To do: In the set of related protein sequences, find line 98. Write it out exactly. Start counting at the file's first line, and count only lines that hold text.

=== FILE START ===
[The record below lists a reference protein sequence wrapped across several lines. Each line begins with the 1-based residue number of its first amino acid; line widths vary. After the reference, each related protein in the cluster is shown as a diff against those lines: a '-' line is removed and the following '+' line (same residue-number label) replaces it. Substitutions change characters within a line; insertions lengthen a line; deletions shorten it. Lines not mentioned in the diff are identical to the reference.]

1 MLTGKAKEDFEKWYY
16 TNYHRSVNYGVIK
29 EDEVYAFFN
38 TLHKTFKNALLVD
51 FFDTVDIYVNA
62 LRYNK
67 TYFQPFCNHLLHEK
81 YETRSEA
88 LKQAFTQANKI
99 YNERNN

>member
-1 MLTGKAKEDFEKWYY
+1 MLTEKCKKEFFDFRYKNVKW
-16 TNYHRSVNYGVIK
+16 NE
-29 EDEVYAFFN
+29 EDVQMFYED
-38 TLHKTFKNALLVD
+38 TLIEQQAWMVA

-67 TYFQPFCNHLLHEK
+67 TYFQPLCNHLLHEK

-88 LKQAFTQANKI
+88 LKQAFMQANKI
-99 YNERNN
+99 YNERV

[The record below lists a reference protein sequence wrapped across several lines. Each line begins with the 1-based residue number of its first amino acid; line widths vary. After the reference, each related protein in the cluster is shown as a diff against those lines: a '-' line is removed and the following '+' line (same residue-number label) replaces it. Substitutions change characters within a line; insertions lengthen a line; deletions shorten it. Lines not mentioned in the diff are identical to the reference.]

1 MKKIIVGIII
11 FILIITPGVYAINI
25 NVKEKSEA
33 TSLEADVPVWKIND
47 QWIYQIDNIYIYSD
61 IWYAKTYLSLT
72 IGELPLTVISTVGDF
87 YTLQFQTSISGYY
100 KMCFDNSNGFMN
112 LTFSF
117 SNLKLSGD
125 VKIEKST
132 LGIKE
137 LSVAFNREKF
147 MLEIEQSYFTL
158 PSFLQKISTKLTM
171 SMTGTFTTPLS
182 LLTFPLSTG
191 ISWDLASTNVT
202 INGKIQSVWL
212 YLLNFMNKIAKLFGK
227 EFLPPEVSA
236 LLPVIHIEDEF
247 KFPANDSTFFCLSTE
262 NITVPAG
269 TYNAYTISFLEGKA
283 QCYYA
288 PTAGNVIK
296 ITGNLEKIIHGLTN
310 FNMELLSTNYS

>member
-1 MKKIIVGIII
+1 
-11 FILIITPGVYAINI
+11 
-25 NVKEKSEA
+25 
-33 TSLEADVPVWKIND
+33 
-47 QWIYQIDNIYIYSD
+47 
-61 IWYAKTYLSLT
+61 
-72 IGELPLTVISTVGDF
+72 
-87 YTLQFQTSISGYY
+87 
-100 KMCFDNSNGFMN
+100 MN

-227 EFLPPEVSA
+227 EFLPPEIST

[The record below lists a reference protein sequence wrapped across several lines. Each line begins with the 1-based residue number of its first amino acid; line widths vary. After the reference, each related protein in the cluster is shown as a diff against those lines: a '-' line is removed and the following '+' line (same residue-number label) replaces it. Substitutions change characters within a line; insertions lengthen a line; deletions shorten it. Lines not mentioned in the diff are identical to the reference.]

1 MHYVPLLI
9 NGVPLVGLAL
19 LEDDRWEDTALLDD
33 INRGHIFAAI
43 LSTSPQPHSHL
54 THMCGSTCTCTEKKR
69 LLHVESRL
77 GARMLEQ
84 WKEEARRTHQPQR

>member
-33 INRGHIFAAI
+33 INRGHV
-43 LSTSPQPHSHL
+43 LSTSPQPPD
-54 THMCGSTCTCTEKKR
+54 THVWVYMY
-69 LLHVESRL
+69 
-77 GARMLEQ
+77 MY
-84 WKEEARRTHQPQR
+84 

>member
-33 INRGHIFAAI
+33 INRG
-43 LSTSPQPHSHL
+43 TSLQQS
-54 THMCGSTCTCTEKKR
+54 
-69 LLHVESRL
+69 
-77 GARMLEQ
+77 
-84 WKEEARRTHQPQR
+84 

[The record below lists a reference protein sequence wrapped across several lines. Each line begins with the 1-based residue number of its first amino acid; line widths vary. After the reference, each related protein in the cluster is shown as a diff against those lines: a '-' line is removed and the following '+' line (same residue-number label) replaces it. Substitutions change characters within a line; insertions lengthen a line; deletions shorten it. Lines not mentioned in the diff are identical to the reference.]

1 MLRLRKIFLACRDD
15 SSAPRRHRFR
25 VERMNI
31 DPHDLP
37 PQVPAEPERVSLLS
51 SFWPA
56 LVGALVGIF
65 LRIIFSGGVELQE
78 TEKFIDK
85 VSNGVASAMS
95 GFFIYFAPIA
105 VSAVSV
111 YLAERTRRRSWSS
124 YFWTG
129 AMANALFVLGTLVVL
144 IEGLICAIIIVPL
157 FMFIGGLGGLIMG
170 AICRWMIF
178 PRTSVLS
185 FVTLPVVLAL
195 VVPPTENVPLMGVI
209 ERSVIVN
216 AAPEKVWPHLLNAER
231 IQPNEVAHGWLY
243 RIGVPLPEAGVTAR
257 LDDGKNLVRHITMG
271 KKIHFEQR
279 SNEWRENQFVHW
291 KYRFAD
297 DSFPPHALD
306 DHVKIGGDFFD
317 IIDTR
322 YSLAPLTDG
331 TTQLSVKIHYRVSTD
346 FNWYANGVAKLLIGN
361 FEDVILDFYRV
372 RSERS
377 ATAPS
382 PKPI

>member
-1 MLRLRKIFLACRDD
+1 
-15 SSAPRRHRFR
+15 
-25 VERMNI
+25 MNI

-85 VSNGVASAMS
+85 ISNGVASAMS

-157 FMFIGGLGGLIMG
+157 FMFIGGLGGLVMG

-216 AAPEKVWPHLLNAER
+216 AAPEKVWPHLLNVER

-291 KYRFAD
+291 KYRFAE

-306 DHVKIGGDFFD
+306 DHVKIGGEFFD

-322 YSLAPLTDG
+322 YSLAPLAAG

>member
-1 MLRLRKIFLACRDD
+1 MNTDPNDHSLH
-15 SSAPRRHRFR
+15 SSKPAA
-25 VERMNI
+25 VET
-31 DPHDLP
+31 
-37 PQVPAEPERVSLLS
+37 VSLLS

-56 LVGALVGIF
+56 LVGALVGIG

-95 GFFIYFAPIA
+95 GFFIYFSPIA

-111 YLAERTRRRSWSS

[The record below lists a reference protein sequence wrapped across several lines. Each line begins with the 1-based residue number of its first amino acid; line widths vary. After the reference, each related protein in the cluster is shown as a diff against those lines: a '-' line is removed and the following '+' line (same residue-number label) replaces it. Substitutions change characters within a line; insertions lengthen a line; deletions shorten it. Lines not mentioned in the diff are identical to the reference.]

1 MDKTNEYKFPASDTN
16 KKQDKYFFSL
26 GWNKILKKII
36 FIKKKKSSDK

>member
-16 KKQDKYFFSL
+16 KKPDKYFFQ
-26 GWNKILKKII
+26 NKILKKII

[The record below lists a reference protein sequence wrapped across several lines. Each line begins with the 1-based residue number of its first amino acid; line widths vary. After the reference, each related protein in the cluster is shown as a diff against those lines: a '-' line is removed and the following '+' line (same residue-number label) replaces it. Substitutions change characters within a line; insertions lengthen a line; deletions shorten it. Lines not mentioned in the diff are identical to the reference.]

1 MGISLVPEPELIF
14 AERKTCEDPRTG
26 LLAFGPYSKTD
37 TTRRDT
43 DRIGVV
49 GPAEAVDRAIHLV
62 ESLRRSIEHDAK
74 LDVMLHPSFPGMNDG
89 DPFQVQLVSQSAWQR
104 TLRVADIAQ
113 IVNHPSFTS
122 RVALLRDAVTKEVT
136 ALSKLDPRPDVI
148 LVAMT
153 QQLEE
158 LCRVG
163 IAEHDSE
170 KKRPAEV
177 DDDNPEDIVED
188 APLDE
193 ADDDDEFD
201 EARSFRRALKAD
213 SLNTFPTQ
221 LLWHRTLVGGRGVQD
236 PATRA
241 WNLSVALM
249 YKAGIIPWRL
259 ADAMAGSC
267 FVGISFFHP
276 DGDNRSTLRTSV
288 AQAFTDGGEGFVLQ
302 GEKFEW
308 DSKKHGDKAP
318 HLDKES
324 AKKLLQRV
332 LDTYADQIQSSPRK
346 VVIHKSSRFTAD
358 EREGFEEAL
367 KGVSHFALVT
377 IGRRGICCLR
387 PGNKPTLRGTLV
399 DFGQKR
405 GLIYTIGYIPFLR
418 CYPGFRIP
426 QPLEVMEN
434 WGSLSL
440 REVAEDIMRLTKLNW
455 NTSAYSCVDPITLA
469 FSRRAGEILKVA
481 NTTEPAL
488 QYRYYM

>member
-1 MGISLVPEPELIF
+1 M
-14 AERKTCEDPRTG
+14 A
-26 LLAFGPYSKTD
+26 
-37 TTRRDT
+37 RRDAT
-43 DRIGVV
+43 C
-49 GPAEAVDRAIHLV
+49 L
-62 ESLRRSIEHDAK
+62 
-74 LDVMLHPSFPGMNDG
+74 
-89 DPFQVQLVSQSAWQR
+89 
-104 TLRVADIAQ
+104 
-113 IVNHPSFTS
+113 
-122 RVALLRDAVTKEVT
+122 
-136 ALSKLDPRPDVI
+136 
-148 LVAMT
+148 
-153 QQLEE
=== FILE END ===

-77 GARMLEQ